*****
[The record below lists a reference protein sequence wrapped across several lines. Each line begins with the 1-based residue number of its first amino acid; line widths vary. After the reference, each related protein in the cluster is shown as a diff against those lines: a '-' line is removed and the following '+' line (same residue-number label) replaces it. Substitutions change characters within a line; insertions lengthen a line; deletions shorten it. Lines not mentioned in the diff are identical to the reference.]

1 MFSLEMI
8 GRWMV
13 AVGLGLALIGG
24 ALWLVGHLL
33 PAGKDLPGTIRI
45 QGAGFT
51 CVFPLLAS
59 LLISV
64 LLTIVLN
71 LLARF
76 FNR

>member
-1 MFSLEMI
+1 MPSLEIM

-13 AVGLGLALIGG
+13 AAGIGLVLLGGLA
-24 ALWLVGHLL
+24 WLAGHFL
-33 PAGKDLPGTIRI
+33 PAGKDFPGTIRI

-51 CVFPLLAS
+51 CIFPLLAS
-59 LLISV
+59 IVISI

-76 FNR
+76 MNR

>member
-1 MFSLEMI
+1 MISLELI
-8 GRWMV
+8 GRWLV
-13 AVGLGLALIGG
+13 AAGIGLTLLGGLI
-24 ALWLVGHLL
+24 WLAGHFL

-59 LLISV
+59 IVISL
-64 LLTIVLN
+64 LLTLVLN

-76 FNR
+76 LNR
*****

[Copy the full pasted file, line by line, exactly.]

[The record below lists a reference protein sequence wrapped across several lines. Each line begins with the 1-based residue number of its first amino acid; line widths vary. After the reference, each related protein in the cluster is shown as a diff against those lines: a '-' line is removed and the following '+' line (same residue-number label) replaces it. Substitutions change characters within a line; insertions lengthen a line; deletions shorten it. Lines not mentioned in the diff are identical to the reference.]

1 MFSLEMI
8 GRWMV
13 AVGLGLALIGG
24 ALWLVGHLL
33 PAGKDLPGTIRI
45 QGAGFT
51 CVFPLLAS
59 LLISV
64 LLTIVLN
71 LLARF
76 FNR

>member
-1 MFSLEMI
+1 MPSLEIM

-13 AVGLGLALIGG
+13 AAGIGLVLLGGLA
-24 ALWLVGHLL
+24 WLAGHFL
-33 PAGKDLPGTIRI
+33 PAGKDFPGTIRI

-51 CVFPLLAS
+51 CIFPLLAS
-59 LLISV
+59 IVISI

-76 FNR
+76 MNR

>member
-1 MFSLEMI
+1 MISLELI
-8 GRWMV
+8 GRWLV
-13 AVGLGLALIGG
+13 AAGIGLTLLGGLI
-24 ALWLVGHLL
+24 WLAGHFL

-59 LLISV
+59 IVISL
-64 LLTIVLN
+64 LLTLVLN

-76 FNR
+76 LNR